2.  Health and Fitness. My first thought was to do a site on diabetic cooking, but the cooking niche is too competitive.  Childhood obesity, detox diets and back pain remedies strike me as worth pursuing.  I’m leaning towards back pain, because I have a bad back.  When you’ve thrown your back out, you’ve got nothing to do but lie on the couch and look for ways to make the pain stop.  That’s urgency.

3.  Personal Finance. The topics that look like good bets are foreclosures and bankruptcies.    These are topics that can cost thousands of dollars if you get them wrong.  I hate to promote a bankruptcy, but some people are out of choices.    Foreclosure defense seems like a good choice.   Losing your home comes with a sense of urgency, and helping people stay in their home makes me feel good.

4.  Relationships and Family. Of these topics, divorce is probably a good seller.  Dating advice definitely is.   I’m not going to detail either one of those niches here.  Divorce is depressing and sex, while fun, isn’t a topic I’m going to get into here.   I try to be family friendly, most of the time.    Weddings are great topic.  Brides are planning to spend money and there’s no shortage of resources to promote.

So, the niches I’ve chosen are:

  • Back pain
  • Bankruptcy
  • Conflict resolution at work
  • Detox diets
  • Fat kids
  • Foreclosure avoidance
  • Job hunting
  • Weddings
  • Writing copy

I won’t be building 9 niche sites in this series.    From here, I’m going to explore effective keywords/search terms and good products to support.  There’s no guarantee I’ll find a good product with an affiliate program for a niche I’ve chosen that has keywords that are both highly searched and low competition, so I’m giving myself alternatives.

For those of you following along at home, take some time to find 5-10 niches you’d be willing to promote.

The important things to consider are:

1. Does it make me feel dirty to promote it?

2. Will there be customers willing to spend money on it?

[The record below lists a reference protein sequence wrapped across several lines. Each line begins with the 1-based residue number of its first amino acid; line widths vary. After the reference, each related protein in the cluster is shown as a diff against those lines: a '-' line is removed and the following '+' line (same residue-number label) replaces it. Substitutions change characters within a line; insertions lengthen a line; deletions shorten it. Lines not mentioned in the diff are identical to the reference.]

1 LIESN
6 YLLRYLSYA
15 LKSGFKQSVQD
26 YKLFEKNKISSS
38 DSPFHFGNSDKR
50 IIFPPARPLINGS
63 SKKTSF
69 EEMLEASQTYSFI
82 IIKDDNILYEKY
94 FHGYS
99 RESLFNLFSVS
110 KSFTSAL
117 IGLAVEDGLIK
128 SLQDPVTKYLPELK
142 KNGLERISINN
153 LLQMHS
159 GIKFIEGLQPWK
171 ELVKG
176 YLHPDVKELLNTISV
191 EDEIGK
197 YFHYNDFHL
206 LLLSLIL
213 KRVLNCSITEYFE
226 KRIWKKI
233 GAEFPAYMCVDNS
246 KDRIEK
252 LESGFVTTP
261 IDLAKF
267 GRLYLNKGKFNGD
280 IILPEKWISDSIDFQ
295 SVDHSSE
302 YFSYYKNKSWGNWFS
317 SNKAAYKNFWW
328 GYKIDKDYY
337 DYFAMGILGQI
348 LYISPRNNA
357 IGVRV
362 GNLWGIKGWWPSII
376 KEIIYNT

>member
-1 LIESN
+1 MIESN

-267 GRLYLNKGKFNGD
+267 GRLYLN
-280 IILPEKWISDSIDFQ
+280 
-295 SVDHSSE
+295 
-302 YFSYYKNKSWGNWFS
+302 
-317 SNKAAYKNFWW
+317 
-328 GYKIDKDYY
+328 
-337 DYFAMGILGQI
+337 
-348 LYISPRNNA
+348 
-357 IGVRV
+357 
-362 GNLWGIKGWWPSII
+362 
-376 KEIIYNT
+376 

3.  Will those customers have an urgent need to solve a problem?

I’ve built sites that ignore #3, and they don’t perform nearly as well as those that consider it.  When I do niche sites, I promote a specific product.  It’s pure affiliate marketing, so customers willing to spend money are necessarily my target audience.

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  • 11 comments

    Comments

    1. this sounds interesting. Getting on to a niche area is the most important trick for entrepreneurs. I still haven;t got mine, though I am a finance blogger.

      One thing you can’t master many niche, you have to pick one

    2. Excellent article… Ive really been trying to diversify my revenue streams lately, and passive income is on my list. I have been attempting to optimize my advertising space on my blog.

    3. This is very interesting and I would like to see how this turns out.

      I would love to have a passive stream of income, but I guess everybody wants this.:)
      Good luck.

    4. Great article. My favourite part was “does it make me feel dirty to promote it?”

      I think that is the best sensor.

    5. Great advice. I’ve done a little bit of niche marketing and my greatest successes by far came from solving a problem, just as you’ve suggested.

    6. Great article once again. I plan on creating two more niche sites this year.

    7. This is genius insight, thank you for the thought on going to the “dummies” website. I plan on starting two niche sites this year, and they both fit your criteria!